Positivism

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Positivism is a philosophy developed by Auguste Comte (widely regarded as the first true sociologist) in the middle of the 19th century that stated that the only authentic knowledge is scientific knowledge, and that such knowledge can only come from positive affirmation of theories through strict scientific method.

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  • If what we regard as real depends on our theory, how can we make reality the basis of our philosophy? I would say that I am a realist in the sense that I think there is a universe out there waiting to be investigated and understood. I regard the solipsist position that everything is the creation of our imagination as a waste of time. No one acts on that basis. But we cannot distinguish what is real about the universe without a theory. I therefore take the view, which has been described as simple-minded or naive, that a theory of physics is just a mathematical model that we use to describe the results of observations. A theory is a good theory if it is an elegant model, if it describes a wide class of observations, and if it predicts the results of new observations. Beyond that, it makes no sense to ask if it corresponds to reality, because we do not know what reality is independent of a theory. This view of scientific theories may make me an instrumentalist or a positivist --- as I have said above, I have been called both. The person who called me a positivist went on to add that everyone knew that positivism was out of date --- another case of refutation be denegration. It may indeed be out of date in that it was yesterday's intellectual fad, but the positivist position I have outlined seems the only possible one for someone who is seeking new laws, and new ways, to describe the universe. It is no good appealing to reality because we don't have a model-independent concept of reality."
  • One voice in the Great Conversation itself announces this modern point of view. In the closing paragraph of his Enquiry Concerning Human Understanding, David Hume writes: "When we run over libraries, persuaded of these principles, what havoc must we make? If we take in our hand any volume ... let us ask, Does it contain any abstract reasoning concerning quantity or number? No. Does it contain any experimental reasoning concerning matter of fact and existence? No. Commit it then to flames: for it can contain nothing but sophistry and illusion." ...the positivists of our own day, would commit to burning or, what is the same, to dismissal from serious consideration... Those books... argue the case against the kind of positivism that asserts that everything except mathematics and experimental science is sophistry and illusion. ...The Great Conversation... contains both sides of the issue...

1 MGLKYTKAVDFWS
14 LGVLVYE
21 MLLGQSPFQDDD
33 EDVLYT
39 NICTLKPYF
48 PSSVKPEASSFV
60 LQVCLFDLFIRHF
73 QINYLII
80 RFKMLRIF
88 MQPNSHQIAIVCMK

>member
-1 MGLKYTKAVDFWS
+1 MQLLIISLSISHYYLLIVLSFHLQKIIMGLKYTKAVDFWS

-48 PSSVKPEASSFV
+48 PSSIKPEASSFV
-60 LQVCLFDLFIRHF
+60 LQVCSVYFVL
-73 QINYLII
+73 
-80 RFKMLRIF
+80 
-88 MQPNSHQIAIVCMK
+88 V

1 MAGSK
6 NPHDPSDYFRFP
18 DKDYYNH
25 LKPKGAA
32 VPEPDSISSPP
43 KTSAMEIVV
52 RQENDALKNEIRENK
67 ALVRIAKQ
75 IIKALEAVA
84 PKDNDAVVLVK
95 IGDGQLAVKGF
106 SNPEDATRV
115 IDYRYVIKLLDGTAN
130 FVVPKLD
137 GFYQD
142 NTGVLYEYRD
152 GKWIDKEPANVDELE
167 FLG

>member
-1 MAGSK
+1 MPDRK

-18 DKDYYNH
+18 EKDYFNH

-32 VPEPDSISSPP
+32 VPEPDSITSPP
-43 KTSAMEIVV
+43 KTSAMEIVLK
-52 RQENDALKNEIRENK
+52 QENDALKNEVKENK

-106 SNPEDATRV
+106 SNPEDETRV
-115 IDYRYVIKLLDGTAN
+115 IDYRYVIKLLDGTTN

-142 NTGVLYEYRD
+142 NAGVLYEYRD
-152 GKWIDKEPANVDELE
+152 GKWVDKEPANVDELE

• [W]hatever the deity which satisfied Arnold's personal experience may have been, the religion which he gives us in Literature and Dogma and God and the Bible is neither Deism nor bare Pan-Deism, but a diluted Positivism. As an ethical system it is in theory admirable, but its positive value is in the highest degree questionable. Pascal's judgment upon the God who emerged from the philosophical investigations of Rene Descartes was that He was a God who was unnecessary. And one may with even greater truth say that the man who is able to receive and live by the religion which Arnold offers him is no longer in need of its help and stimulus. To be able to appreciate an ethical idealism a man must himself be already an ethical idealist.
    • William Harbutt Dawson, Matthew Arnold and His Relation to the Thought of Our Time (1904, republished 1977), p. 256 (1977 ed.) ISBN: 0849206480; (1904 ed.) ASIN: B0006ADKGA.


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